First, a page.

Video Hong Kong Protesters Focus on Holding Volatile Mong Kok

Activists say holding Mong Kok is key to their movement's success, despite confrontations with angry residents and police More

This forum has been closed.
Comments
     
There are no comments in this forum. Be first and add one

Featured Videos

Your JavaScript is turned off or you have an old version of Adobe's Flash Player. Get the latest Flash player.
After Decades of Pressure, Luxembourg Drops Bank Secrecy Rulesi
X
October 21, 2014 12:20 AM
European Union finance ministers have reached a breakthrough agreement that will make it more difficult for tax cheats to hide their money. The new legislation, which had been blocked for years by countries with a reputation as tax havens, was approved last week after Luxembourg and Austria agreed to lift their vetoes. But as Mil Arcega reports, it doesn’t mean tax cheats have run out of places to keep their money hidden.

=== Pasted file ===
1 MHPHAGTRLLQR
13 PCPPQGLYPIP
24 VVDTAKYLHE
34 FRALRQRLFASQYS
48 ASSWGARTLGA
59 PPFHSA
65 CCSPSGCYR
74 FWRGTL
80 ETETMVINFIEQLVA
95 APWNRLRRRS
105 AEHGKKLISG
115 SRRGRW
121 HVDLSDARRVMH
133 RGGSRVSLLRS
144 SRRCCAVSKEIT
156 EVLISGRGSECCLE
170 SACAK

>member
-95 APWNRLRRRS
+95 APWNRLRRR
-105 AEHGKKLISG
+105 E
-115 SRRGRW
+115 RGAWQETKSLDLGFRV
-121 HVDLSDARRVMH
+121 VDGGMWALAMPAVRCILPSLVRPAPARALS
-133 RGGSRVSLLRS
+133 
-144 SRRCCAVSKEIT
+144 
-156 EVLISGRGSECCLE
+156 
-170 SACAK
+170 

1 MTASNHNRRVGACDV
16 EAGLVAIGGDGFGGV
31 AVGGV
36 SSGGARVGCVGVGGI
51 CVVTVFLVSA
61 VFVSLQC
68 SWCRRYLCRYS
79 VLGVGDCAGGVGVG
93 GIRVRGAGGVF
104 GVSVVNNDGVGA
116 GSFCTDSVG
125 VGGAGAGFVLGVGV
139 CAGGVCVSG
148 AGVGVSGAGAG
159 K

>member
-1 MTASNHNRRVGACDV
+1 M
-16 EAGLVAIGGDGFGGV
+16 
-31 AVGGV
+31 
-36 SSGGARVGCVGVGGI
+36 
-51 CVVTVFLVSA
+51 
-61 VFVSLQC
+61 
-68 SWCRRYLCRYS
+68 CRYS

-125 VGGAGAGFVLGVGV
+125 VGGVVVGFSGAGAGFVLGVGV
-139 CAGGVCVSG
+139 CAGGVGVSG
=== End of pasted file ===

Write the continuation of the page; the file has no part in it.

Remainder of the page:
Video

Video After Decades of Pressure, Luxembourg Drops Bank Secrecy Rules

European Union finance ministers have reached a breakthrough agreement that will make it more difficult for tax cheats to hide their money. The new legislation, which had been blocked for years by countries with a reputation as tax havens, was approved last week after Luxembourg and Austria agreed to lift their vetoes. But as Mil Arcega reports, it doesn’t mean tax cheats have run out of places to keep their money hidden.
Video

Video Kobani Refugees Welcome, Turkey Criticizes, US Airdrop